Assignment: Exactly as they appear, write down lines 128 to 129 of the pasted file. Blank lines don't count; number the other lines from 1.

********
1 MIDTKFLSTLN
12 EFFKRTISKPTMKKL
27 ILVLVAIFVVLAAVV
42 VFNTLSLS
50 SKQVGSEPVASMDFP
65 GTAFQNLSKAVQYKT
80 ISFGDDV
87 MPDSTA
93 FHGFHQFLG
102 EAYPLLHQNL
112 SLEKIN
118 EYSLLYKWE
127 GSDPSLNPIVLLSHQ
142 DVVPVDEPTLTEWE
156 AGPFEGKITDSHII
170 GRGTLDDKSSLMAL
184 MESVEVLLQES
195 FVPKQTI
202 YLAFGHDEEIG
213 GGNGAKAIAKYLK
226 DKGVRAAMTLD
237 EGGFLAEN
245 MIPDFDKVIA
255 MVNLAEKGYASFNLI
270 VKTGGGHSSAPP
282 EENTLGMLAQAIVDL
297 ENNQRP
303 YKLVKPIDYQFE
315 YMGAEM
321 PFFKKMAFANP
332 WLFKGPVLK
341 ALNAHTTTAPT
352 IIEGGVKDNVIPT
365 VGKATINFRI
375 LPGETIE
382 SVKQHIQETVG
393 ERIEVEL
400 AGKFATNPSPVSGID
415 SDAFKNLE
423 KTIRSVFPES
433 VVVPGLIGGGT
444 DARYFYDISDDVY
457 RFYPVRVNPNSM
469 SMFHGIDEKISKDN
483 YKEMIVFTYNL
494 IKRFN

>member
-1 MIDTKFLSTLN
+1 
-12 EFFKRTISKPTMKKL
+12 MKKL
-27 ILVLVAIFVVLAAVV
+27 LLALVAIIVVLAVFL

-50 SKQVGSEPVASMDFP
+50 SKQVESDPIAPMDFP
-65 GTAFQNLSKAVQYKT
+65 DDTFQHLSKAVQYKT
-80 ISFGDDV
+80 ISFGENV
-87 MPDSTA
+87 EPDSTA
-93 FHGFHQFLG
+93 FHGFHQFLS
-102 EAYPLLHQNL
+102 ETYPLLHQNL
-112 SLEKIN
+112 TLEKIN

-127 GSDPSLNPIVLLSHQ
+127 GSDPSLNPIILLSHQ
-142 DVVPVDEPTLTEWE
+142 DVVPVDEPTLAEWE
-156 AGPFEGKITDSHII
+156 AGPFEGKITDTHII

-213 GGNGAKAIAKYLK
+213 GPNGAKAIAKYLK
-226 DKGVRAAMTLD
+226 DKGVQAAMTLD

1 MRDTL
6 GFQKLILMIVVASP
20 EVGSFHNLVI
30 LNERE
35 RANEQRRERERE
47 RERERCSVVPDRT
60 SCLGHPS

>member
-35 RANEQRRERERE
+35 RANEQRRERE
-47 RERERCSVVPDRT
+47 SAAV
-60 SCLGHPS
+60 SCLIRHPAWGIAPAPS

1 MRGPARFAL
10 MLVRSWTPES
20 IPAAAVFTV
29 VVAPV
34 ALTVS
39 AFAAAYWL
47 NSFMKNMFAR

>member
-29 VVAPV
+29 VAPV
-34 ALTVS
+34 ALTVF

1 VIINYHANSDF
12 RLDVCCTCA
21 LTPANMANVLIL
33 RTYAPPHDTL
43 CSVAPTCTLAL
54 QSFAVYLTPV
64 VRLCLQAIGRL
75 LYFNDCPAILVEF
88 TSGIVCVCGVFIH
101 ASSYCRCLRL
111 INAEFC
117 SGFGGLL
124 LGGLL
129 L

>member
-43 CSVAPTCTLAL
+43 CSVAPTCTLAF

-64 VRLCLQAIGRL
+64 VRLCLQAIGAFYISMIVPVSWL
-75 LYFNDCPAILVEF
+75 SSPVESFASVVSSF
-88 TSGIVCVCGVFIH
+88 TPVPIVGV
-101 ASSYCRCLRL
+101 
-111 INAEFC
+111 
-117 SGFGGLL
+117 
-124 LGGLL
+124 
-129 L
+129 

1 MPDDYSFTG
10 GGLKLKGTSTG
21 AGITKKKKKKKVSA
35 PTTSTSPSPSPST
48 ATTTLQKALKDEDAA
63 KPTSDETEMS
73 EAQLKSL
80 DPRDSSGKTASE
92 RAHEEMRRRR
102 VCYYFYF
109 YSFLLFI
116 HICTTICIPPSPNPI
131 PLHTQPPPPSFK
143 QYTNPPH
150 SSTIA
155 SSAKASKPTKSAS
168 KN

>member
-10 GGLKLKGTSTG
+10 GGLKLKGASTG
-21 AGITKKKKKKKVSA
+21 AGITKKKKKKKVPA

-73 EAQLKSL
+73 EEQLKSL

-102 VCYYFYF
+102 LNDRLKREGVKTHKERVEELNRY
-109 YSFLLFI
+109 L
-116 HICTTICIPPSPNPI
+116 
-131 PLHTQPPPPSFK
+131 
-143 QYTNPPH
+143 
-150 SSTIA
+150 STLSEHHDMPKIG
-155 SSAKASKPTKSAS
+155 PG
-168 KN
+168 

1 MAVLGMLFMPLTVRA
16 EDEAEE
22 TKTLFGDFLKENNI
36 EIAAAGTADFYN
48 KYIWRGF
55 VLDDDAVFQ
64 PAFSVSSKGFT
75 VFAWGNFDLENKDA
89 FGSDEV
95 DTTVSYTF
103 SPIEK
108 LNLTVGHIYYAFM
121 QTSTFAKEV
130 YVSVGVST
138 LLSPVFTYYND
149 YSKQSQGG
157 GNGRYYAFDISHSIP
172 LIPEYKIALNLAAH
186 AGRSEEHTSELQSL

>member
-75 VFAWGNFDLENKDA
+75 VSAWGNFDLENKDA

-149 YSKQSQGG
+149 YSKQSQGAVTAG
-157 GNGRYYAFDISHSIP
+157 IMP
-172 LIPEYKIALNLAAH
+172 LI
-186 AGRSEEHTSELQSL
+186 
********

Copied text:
+101 
-111 INAEFC